Total valid votes23,182100.00
Total rejected, unmarked and declined ballots275
Turnout23,45767.29
Electors on the lists34,860
1985 Ontario general election : Oakwood
PartyCandidateVotes%
New Democratic Tony Grande 10,40741.63
Liberal Joe Ricciuti9,63138.52
     Progressive Conservative Harriet Wolman4,63618.54
Communist Mike Sterling3271.31
Total valid votes25,001100.00
Total rejected, unmarked and declined ballots308
Turnout25,30968.62
Electors on the lists36,884
1981 Ontario general election : Oakwood
PartyCandidateVotes%Expenditures
New Democratic Tony Grande 8,86245.17$12,929
     Progressive Conservative Harriet Wolman5,96130.39$24,885
Liberal Jean M. Gammage 4,17121.26$14,485
Communist Nan McDonald6243.18$1,122
Total valid votes19,618100.00
Total rejected, unmarked and declined ballots315
Turnout19,93356.22
Electors on the lists35,453
1977 Ontario general election : Oakwood
PartyCandidateVotes%Expenditures
New Democratic Tony Grande 9,21443.48$14,076
     Progressive Conservative Fergy Brown 6,37930.10$23,388
Liberal Richard Meagher5,04623.81$21,168
Communist Val Bjarnason2291.08$1,920
    IndependentWillis Cummins1700.80$224
Libertarian Alex Eaglesham1530.72$0
Total valid votes21,191100.00
Total rejected, unmarked and declined ballots270
Turnout21,46164.98
Electors on the lists33,027
1975 Ontario general election : Oakwood
PartyCandidateVotes%
New Democratic Tony Grande 7,38839.25
Liberal Richard Meagher5,97031.71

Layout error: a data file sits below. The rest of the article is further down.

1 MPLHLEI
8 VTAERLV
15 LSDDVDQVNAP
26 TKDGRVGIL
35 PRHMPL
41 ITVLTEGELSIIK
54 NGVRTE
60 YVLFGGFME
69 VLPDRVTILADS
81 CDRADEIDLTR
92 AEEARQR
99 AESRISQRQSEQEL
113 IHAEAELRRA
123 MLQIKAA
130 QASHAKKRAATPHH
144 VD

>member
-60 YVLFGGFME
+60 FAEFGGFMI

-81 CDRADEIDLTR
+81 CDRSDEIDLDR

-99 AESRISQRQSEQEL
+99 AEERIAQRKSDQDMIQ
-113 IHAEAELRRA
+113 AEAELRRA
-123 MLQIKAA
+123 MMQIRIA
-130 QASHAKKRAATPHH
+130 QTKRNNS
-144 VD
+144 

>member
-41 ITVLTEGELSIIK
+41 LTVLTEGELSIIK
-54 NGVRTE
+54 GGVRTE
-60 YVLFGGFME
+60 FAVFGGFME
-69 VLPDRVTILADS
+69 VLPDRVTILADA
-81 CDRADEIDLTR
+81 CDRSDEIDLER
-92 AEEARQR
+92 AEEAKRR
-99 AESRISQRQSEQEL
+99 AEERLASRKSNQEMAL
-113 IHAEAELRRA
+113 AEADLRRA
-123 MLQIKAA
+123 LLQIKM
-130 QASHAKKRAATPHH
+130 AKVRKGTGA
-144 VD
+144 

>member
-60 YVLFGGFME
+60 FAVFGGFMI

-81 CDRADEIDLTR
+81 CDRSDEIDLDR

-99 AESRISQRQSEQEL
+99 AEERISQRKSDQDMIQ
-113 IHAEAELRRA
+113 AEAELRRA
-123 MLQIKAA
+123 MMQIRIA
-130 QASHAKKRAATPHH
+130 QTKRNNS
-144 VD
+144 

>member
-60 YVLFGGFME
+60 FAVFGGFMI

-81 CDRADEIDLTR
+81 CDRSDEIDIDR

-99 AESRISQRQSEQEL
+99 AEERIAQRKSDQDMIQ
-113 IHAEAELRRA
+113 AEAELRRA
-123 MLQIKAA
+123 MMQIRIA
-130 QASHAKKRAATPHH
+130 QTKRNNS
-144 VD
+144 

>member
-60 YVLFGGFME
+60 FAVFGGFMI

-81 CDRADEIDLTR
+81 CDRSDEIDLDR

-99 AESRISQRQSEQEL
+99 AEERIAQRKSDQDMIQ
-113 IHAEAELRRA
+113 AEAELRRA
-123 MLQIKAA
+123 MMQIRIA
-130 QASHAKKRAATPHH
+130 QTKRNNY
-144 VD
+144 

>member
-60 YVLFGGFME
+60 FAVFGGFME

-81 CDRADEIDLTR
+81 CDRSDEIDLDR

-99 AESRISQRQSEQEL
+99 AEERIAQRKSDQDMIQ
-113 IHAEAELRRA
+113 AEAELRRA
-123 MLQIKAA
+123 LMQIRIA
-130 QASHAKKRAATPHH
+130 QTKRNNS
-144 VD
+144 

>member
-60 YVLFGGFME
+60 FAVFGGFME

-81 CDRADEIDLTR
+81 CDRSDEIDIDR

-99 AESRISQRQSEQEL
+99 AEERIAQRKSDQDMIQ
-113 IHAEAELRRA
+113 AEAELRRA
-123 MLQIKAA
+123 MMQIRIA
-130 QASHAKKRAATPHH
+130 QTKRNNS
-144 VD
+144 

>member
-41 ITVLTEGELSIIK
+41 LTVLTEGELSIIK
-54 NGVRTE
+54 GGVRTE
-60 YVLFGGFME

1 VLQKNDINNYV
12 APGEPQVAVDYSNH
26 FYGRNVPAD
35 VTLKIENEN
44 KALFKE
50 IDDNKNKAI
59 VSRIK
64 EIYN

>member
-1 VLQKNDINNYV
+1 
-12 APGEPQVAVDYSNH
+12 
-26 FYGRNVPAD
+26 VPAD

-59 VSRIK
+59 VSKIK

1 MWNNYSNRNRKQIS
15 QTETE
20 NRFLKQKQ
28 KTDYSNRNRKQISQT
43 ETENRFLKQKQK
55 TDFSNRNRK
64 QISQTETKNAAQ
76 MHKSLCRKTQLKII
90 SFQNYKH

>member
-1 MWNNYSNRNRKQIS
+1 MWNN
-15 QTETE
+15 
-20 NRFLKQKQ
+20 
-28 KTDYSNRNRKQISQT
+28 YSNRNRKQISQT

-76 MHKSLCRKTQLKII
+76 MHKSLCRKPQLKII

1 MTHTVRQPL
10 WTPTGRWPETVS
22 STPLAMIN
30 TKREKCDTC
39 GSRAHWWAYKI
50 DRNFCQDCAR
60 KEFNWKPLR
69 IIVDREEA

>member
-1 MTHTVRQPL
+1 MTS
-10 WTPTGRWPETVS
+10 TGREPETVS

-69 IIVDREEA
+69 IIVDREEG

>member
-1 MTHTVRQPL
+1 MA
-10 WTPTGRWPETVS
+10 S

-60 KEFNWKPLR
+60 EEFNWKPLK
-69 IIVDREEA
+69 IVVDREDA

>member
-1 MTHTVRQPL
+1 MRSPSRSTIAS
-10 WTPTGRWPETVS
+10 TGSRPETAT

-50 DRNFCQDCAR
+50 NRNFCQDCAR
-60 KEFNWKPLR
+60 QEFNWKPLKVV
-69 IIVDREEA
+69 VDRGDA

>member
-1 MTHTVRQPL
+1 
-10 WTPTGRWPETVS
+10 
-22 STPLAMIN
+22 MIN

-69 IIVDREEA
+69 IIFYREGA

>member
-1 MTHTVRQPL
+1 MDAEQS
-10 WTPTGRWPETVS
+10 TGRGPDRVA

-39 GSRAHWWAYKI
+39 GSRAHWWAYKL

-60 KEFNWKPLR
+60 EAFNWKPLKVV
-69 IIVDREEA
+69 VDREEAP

Progressive Conservative Joseph Marrese 4,63724.63
    IndependentMarvin Gordon5582.96
Communist Val Bjarnason2711.44
Total valid votes18,824100.00
Total rejected, unmarked and declined ballots253
Turnout19,07759.66
Electors on the lists31,975

All provincial election information is taken from Elections Ontario.

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References

  1. Trueman, Mary (November 22, 1975). "New Democrat focuses on immigration". The Globe and Mail. p. 5.
  2. "123 candidates seeking Metro's 29 seats". Toronto Star. September 12, 1975. p. A8.
  3. Matas, Robert (January 12, 1982). "Ontario private schools given tax break". The Globe and Mail. p. P5.
  4. "NDP member to study poverty". The Globe and Mail. September 20, 1983. p. P5.
  5. Steed, Judy (February 2, 1982). "The NDP's optimistic scramble for a high-profile winner". The Globe and Mail. p. P7.
  6. Stead, Sylvia (June 23, 1982). "MPPs sitting tight as Rae searches for place to run". The Globe and Mail. p. P5.
  7. Dowd, Eric (January 25, 2005). "Perhaps Ticketmaster could find Tory a seat". Guelph Mercury. p. A8.
  8. Trueman, Mary (November 22, 1975). "New Democrat focuses on immigration". The Globe and Mail. p. 5.
  9. Brown, Louise (February 2, 1987). "Battle looms over language in our schools". Toronto Star. p. A14.
  10. Strauss, Stephen (February 5, 1980). "Don't want jobs back for spite, 2 dismissed workers tell board". The Globe and Mail. p. P5.
  11. "Three women win 2-year fight to be rehired by toy company". The Globe and Mail. March 28, 1980. p. P3.
  12. Lesjak, Susan (April 17, 1986). "Vaughan Road tenants fight eviction notices". The Globe and Mail. p. A15.
  13. Lipovenko, Dorothy (November 8, 1984). "Bill would open files for patients". The Globe and Mail. p. M5.
  14. "Results from individual ridings". The Windsor Star. September 11, 1987. p. F2.
  15. Henton, Darcy (November 7, 1988). "Close race shapes up in smallest city". Toronto Star. p. A6.
  16. Taylor, Paul (September 9, 1988). "York dying of neglect, says Grande in launching bid to be next mayor". The Globe and Mail. p. A15.
  17. Watson, Paul; Byers, Jim (November 10, 1988). "Dumping cover-up alleged". Toronto Star. p. A7.